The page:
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University Life & Services

ULS

Fighting the Fair Way

Introduction

We have three major assumptions. Disagreement and conflict are inevitable in intimate relationships. Styles of expressing anger are learned and therefore can be changed. Angry feelings depend on one's perception of the situation. So developing self knowledge, listening, and communicating skills are the keys to fair-fighting.

Generally we think of fights as angry confrontations between two or more people where tempers flare, voices are raised, and insults are exchanged. This way of resolving conflict, while unfortunately common, usually results in bitterness, distrust, and desire for revenge. The issues may be temporarily settled, but one or both partners feel resentful, angry or hurt. Both partners can experience a loss of intimacy.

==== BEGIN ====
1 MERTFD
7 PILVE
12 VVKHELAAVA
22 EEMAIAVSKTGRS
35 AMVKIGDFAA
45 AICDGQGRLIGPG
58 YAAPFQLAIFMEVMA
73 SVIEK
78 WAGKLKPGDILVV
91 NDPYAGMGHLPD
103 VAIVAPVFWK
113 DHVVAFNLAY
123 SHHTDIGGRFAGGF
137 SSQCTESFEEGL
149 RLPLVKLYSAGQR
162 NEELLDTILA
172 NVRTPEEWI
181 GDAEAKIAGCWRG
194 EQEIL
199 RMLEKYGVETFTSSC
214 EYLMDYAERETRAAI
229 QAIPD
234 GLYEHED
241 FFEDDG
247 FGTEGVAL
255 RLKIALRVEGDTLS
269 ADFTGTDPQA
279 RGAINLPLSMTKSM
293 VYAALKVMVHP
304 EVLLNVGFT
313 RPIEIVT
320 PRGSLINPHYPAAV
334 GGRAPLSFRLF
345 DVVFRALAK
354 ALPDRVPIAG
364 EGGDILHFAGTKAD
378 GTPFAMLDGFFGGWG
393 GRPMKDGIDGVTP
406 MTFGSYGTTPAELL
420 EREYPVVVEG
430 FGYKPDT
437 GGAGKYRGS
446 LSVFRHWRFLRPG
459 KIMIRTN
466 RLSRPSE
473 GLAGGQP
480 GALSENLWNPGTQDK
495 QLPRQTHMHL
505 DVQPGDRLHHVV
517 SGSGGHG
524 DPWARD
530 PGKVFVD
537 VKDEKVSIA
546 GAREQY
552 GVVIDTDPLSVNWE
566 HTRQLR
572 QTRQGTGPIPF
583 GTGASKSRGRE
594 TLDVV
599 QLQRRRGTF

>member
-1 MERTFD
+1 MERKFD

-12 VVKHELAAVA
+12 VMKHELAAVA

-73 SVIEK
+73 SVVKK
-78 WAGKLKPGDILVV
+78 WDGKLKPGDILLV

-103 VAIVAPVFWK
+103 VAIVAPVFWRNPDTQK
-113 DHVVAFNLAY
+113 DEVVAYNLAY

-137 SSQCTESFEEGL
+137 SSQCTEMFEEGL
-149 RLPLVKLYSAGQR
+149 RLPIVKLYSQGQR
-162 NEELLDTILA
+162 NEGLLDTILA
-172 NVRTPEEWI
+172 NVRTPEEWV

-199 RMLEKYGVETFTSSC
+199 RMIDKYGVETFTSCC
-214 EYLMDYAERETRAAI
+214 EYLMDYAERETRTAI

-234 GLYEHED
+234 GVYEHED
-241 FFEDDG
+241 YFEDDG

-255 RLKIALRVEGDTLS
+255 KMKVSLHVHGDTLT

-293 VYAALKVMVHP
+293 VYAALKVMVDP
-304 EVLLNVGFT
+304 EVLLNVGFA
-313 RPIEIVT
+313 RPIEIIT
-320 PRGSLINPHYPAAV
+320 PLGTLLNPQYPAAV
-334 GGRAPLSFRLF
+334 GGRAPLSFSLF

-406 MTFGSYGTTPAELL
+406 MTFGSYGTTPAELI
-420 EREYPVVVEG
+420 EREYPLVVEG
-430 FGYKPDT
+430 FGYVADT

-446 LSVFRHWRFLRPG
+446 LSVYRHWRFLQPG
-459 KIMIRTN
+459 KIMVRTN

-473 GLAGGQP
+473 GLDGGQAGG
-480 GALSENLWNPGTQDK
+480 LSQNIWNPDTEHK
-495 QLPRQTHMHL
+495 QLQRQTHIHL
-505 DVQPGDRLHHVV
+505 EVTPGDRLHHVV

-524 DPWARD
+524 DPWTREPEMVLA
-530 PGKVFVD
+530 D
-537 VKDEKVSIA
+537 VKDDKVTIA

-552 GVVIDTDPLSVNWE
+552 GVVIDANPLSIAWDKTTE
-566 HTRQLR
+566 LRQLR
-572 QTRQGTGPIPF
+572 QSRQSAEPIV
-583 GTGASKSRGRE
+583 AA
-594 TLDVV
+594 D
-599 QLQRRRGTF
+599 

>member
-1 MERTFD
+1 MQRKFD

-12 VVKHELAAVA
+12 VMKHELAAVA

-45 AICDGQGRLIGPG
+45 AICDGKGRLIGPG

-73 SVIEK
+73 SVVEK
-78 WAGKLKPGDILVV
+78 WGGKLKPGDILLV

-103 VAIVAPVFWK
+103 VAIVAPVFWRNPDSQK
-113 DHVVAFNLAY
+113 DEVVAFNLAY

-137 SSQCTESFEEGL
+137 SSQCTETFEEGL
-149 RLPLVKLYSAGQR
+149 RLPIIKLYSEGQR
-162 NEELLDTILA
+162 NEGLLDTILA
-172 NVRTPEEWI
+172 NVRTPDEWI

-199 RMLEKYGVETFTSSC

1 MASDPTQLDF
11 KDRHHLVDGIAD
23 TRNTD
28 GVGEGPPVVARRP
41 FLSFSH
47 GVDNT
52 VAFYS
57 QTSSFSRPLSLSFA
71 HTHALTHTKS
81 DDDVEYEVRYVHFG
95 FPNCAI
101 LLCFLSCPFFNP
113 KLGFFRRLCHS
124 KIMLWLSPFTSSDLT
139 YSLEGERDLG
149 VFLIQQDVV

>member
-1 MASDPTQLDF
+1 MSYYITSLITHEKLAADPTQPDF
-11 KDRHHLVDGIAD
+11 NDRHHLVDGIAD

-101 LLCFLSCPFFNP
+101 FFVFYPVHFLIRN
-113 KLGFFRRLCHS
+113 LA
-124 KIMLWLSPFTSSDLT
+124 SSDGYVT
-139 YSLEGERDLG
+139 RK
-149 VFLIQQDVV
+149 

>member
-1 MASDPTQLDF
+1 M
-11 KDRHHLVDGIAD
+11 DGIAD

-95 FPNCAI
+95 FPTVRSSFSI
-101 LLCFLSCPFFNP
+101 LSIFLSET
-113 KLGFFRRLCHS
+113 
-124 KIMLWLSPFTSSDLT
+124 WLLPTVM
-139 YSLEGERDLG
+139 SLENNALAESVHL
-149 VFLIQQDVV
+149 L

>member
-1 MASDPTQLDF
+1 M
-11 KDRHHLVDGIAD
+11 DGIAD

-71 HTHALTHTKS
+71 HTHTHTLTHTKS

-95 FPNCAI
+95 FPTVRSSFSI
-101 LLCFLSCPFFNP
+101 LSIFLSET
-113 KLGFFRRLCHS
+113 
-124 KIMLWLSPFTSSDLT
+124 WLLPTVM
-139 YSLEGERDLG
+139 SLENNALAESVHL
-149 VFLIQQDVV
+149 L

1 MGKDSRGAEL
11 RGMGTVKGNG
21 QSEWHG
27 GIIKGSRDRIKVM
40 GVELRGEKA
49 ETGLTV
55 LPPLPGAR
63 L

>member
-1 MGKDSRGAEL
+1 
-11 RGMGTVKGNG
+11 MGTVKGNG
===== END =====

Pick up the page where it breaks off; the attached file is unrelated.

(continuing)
Clean, fair fights, on the other hand, are confrontations in which disagreements and grievances are dealt with according to a specific set of guidelines. Applying these principles, along with the skills of active listening and a collaborative attitude allows differences to be negotiated.

Both partners will be more likely to feel refreshed, resolved, and relieved that important issues have been dealt with. Successful fights tend to clear up problems and increase intimacy by helping each partner understand the other better.

The following guidelines highlight some of the major fair and unfair fighting techniques couples use with each other. Remember, what you need to decide is not "Should I express my anger?" or even "How should I express my anger?", but "How can I communicate to my partner about this issue so that s/he will do something about it?".

Getting Ready

Unfair:

Initiating

Unfair:

Responding

Unfair:

Negotiating - Win/Win

Unfair:

Ending

Unfair:
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